Creativity Toolkit II: Creative Collaboration
Creativity requires us to collaborate with others. This course is designed to make you a better creative collaborator. Creativity can require us to bring together knowledge from different areas, often known by different people. We need to foster effective collaboration rather than have those differences lead to misunderstandings and conflict. The ideas that we generate, individually or collectively, will be evaluated by others, such as bosses, funders, and customers. These audiences will likely have different concerns when they hear about your ideas and are likely to evaluate ideas differently than you do. We need to pitch our ideas in ways that get others excited about them, rather than bored or confused, so that we can expand the group of collaborators in our creative efforts.
Entrepreneurship I: Laying the Foundation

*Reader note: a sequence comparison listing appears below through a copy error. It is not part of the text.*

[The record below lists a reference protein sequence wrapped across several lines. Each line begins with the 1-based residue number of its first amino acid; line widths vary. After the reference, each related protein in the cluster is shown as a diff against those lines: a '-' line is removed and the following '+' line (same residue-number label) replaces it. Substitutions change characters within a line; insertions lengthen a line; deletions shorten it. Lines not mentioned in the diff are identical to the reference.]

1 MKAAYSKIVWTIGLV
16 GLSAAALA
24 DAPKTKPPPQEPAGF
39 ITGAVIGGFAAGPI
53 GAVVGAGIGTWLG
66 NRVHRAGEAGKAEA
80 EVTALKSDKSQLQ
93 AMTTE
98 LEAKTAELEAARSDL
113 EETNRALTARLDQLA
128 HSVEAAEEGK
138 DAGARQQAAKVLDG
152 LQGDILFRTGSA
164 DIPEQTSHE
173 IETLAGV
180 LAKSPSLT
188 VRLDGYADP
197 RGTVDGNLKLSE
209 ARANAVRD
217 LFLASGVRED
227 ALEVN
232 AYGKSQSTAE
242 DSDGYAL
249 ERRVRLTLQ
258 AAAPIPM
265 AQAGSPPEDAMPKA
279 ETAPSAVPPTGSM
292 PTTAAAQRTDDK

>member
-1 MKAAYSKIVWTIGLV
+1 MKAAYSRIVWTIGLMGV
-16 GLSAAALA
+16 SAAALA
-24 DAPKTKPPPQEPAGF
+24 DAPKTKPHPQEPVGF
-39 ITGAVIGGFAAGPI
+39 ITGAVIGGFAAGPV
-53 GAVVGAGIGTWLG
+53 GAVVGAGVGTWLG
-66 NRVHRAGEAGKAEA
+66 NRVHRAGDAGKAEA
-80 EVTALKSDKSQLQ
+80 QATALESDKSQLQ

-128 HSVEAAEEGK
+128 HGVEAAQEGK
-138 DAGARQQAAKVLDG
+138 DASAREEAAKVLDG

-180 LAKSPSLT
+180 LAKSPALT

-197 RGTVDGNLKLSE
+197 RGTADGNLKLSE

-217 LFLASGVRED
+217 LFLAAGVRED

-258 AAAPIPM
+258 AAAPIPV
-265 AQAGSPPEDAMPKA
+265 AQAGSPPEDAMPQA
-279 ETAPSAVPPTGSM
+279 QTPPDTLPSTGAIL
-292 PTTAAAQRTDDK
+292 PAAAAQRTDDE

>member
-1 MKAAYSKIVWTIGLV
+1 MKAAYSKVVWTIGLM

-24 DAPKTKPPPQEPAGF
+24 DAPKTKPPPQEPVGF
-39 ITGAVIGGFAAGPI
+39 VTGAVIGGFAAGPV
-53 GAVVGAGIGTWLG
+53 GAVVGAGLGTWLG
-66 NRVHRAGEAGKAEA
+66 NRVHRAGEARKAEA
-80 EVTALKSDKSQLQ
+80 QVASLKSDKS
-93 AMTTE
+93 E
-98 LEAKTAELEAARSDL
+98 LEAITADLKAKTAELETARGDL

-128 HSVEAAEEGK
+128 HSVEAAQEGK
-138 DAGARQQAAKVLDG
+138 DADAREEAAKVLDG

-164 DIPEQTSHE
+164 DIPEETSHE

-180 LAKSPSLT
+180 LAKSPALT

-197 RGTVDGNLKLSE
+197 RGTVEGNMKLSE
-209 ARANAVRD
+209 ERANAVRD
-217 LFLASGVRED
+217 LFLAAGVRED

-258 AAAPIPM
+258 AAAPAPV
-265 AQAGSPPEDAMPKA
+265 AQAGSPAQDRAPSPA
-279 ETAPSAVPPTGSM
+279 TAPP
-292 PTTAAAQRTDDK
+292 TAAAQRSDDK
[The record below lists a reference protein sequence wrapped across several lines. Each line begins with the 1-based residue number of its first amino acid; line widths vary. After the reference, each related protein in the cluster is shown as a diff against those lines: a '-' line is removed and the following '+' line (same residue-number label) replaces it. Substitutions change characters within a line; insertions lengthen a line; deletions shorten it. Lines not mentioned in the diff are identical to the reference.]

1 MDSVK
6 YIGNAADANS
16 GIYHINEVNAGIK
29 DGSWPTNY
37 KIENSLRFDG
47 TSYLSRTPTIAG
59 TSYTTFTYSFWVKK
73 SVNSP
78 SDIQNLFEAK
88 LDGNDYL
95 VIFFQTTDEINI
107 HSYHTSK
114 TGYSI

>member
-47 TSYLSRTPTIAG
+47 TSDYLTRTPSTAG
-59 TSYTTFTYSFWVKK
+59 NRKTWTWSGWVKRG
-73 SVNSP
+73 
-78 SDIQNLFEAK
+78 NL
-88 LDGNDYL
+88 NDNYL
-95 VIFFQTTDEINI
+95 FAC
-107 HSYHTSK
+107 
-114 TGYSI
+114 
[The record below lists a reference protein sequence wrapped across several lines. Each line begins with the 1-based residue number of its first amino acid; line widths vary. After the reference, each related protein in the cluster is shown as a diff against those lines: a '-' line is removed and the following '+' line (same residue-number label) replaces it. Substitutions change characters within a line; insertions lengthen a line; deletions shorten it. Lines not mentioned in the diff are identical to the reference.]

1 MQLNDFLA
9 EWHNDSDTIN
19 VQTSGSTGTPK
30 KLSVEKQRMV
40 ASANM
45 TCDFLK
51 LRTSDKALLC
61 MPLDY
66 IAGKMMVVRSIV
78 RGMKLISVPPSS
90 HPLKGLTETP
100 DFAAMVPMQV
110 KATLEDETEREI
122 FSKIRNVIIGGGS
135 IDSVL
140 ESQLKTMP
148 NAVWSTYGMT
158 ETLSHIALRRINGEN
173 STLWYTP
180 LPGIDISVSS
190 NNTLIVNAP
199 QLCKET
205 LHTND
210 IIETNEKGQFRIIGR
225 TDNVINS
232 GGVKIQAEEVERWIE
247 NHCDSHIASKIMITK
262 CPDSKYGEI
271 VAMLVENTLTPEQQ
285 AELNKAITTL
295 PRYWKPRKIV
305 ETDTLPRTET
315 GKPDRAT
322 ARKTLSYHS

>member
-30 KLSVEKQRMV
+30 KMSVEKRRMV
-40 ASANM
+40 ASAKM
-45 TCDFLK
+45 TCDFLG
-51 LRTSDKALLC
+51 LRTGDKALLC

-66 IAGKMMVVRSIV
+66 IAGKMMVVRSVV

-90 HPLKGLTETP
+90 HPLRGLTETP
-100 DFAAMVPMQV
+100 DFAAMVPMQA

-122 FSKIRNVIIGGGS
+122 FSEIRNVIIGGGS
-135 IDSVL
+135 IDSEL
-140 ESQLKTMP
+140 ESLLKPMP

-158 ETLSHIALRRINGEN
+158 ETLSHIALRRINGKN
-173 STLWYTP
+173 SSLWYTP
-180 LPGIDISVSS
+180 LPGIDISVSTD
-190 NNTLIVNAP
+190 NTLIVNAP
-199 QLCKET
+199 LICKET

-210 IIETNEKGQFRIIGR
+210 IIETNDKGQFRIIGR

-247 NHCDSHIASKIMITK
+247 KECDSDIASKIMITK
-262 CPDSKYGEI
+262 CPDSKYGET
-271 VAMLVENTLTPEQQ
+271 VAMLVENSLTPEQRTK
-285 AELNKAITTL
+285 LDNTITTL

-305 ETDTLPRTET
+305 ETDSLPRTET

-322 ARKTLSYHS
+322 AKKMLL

This course will explore the earlier stages of the entrepreneurial venture process across four modules. The modules will examine the nature of growth and error in entrepreneurial settings and how to manage resources in those settings. In addition, the modules will explore the emergence and existence of entrepreneurial opportunities, the formulation of ideas in relation to those opportunities, and how those opportunities and ideas influence entrepreneurial phenomena. Finally, the course modules will focus on how business concepts underlie compelling entrepreneurial missions that provide guidance to the evolution of a venture’s business model and future strategic planning.
Entrepreneurship II: Preparing for Launch